Cultural understanding, or — everything you ever knew is wrong!

Many years before I ever imagined I would be living in China, I remember having a conversation with a woman at church who owned rental properties. This woman is one of the most hateful people I have ever met in my life, so what she said probably shouldn’t have made an impression, but it was so odd that it has stuck with me for years.

“The Chinese don’t know how to clean,” she said. “Their apartments are disgusting with grease everywhere. And when I show them how, they always say ‘we not know how.’” (Yes, she was sure to emphasize her story with a mocking Chinese accent for that extra punch of racism.)

I don’t remember what I said in reply, if anything, but I wondered about that for a long time. How could it be possible that people “don’t know” how to clean? They might have different standards or ways of cleaning, but I have eaten at Chinese friends’ houses before, and their homes seemed perfectly fine to me. After all, if they didn’t know how to clean, wouldn’t they all be dying of disease?

Fast forward a few years. Missouri is long in my rearview mirror and I’m living in a small, moldy apartment with no hot water in any of the sinks. I’ve done my best to cope, but by this time I have hired an ayi (a housekeeper). I’m speaking to one of my friends about cultural stereotypes, and I ask her, “What do Chinese people think about Americans?” and she says, “Oh, they don’t know how to keep house.” This might be actually why I remember that conversation at church from so long ago, because I’ve heard these claims before.

In America, I was a perfectly competent housekeeper. Not excellent (I always hated dusting, folding laundry and making the bed), but my house was typically “guest ready” or could be that way in a matter of minutes. I had bible study at my house twice a week and regularly held baby showers, Pampered Chef parties, and hang out nights in my home. The same was true of my cooking. I was not a gourmet chef, but I was a damn good cook. My chili, spaghetti and chocolate chunk brownies were famous.

But living in China, I was no longer a domestic goddess. Along with all the other culture shock issues, one that has been particularly hard to deal with has been feeling unable to care for my own home. There is a lot more to living in a new country than just learning a language and making new friends. When you move to a new country, you quickly learn that EVERYTHING YOU EVER KNEW IS WRONG!  You cannot find foods you recognize at the market, the way you bank and go to the post office is different, the pots you use to cook are different, the sponges you use to clean do not exist, and even picture frames come in wonky sizes that don’t fit any of the pictures you brought.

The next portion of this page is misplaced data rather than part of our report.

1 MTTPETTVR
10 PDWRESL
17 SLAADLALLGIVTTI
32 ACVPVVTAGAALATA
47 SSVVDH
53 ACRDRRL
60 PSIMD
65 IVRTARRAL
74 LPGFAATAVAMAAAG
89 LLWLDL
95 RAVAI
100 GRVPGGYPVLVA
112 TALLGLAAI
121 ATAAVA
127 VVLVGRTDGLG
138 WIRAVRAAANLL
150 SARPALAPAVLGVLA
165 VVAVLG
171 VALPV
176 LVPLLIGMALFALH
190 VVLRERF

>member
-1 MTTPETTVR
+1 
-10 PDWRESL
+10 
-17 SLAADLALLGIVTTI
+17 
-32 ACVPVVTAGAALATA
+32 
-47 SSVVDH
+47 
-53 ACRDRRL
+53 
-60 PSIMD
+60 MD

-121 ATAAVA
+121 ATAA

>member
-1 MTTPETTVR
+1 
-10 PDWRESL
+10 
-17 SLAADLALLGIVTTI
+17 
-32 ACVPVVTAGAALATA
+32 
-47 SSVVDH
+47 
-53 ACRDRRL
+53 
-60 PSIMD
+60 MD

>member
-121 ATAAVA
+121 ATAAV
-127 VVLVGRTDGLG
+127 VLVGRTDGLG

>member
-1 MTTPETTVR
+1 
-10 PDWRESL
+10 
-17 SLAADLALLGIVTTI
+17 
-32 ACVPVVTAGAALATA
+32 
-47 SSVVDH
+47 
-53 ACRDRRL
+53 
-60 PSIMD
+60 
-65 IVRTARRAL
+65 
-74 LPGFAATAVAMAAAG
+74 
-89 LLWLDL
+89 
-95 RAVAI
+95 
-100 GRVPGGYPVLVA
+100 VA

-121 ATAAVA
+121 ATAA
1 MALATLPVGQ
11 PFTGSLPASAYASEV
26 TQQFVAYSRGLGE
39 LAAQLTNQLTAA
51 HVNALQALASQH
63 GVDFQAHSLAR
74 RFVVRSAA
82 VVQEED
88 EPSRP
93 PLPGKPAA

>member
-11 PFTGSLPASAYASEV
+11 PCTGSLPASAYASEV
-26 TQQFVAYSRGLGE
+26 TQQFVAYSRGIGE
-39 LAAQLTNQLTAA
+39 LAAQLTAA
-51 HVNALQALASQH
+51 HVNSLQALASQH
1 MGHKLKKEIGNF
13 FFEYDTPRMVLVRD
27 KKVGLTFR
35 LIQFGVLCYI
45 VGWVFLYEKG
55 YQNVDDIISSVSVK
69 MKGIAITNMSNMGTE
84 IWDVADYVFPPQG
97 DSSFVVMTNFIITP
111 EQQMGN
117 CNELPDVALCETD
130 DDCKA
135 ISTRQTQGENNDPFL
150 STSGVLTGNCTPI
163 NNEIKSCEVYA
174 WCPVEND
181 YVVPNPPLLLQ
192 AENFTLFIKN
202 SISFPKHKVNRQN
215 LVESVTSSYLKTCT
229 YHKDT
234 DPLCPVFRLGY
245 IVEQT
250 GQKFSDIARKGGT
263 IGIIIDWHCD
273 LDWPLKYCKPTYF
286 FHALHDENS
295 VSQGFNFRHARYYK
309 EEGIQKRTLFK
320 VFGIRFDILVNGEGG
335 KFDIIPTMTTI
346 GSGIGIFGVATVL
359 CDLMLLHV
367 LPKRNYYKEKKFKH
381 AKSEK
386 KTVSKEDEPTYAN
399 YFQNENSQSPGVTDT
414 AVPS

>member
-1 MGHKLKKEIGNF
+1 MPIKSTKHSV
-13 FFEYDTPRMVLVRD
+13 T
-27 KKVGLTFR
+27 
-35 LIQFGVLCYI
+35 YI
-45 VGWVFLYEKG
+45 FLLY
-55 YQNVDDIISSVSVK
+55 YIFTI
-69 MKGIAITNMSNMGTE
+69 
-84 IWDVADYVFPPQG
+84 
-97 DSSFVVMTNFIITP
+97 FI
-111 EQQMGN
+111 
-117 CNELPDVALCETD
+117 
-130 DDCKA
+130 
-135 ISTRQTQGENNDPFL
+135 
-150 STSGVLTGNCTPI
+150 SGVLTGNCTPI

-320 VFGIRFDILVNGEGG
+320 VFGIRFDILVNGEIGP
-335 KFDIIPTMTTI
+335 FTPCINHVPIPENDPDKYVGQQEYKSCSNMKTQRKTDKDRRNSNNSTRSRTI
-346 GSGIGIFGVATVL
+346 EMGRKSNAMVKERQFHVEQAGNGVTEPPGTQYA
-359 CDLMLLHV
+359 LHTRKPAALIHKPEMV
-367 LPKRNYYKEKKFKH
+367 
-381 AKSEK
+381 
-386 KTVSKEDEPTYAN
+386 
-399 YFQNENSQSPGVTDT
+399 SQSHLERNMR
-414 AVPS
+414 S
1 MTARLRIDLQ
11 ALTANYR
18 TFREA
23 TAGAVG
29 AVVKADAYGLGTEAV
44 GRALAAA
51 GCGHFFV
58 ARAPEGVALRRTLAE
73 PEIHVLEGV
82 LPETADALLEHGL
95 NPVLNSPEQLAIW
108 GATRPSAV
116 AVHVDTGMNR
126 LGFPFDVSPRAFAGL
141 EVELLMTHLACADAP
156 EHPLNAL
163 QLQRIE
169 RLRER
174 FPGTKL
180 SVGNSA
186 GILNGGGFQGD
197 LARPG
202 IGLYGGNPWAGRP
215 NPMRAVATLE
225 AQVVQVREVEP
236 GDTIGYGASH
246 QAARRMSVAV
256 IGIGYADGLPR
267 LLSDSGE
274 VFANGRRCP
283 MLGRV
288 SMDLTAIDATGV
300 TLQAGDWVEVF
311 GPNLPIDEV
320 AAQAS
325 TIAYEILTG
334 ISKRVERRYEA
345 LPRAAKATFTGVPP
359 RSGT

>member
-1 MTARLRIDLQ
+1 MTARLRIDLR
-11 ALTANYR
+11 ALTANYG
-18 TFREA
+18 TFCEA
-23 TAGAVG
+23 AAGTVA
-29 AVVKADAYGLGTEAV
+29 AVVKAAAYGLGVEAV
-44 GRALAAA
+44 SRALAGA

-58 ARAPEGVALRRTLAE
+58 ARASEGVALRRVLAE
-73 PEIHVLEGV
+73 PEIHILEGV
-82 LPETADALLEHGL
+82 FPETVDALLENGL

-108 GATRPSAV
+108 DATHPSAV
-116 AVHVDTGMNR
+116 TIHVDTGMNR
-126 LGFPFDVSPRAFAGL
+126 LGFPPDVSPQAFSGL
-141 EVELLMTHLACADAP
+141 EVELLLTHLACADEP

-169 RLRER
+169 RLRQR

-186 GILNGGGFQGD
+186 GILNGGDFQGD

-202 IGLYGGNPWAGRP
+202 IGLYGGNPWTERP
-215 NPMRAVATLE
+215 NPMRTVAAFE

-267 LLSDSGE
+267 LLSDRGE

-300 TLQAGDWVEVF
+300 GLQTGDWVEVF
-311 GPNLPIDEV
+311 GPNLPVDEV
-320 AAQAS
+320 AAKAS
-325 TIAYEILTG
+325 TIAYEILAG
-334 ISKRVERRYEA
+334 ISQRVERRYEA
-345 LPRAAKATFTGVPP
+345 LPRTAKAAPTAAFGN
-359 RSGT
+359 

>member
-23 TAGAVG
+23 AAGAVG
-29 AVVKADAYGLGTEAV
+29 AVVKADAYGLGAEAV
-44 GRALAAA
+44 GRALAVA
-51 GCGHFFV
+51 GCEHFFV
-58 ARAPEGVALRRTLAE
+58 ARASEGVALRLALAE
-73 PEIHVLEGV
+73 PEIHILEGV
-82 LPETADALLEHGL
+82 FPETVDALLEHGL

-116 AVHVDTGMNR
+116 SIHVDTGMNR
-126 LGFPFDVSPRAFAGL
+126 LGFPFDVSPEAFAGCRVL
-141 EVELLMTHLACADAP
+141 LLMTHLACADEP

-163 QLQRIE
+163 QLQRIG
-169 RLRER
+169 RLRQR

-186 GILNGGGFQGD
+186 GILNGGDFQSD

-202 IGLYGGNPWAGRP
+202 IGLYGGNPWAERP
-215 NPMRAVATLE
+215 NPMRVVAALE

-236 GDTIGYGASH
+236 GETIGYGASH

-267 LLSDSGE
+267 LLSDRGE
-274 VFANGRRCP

When it comes to living in China, everything is hard. Every day is a struggle. I don’t lie to people and tell them that things will eventually get normal. That’a a common lie. It’s something people who have lived overseas tell newbies to comfort them. But your life will never be normal or easy again. You do get used to the struggle, but it never goes away. The struggles of everyday life just become a part of everyday life. The struggle of living life every day is what drives most expats back to their home countries eventually.

In the place where you are born, you learn how things are done; and everything is done a certain way. You use xxx brand of dish soap, hot water and xxx brand of sponge or rag to clean them. But what do you do when you can’t find your brand of dish soap. Try a new one? One that doesn’t smell right or feel right? One that doesn’t seem to rinse completely away? Sure you can find things that look like sponges, but they aren’t as absorbent as you are used to so you make a big sloppy mess every time you try to wipe down the counters with them. The broom you now use to sweep the floor is of a different material and you know it isn’t getting all the dust up. Hot water? Ha! If you want to lug it through the house from the shower because that is the only tap with hot water. Same for your laundry. Forget using hot water to clean your sweaty clothes or the soft, warm, fluffy feel of towels fresh out of the dryer. DRYERS DON’T EXIST HERE!

It isn’t that I don’t know how to clean; it’s that I don’t know how to clean when I don’t have the “proper” tools (i.e. – the tools I’m used to). I’m sure the same is true of the Chinese tenants that the lady from church was talking about. They are just as out of their element in America as I am out of mine in China. The tenants were not stupid, not unable to clean, but they needed help, support and, most importantly, compassion. If you have never tried to live outside your home country, you have no damn business judging someone else who has. You cannot fathom the struggles they face every single day.

I’m learning to deal with it. Like I said, I have a housekeeper. I know my limits and I know she can do a better job. I do still have to clean on her days off, so I recently spent $5 on sponges you can buy for $1 in the states just because they were the exact right sponges I needed. The feeling of those sponges in my hand was a relief few other experience in China have brought me.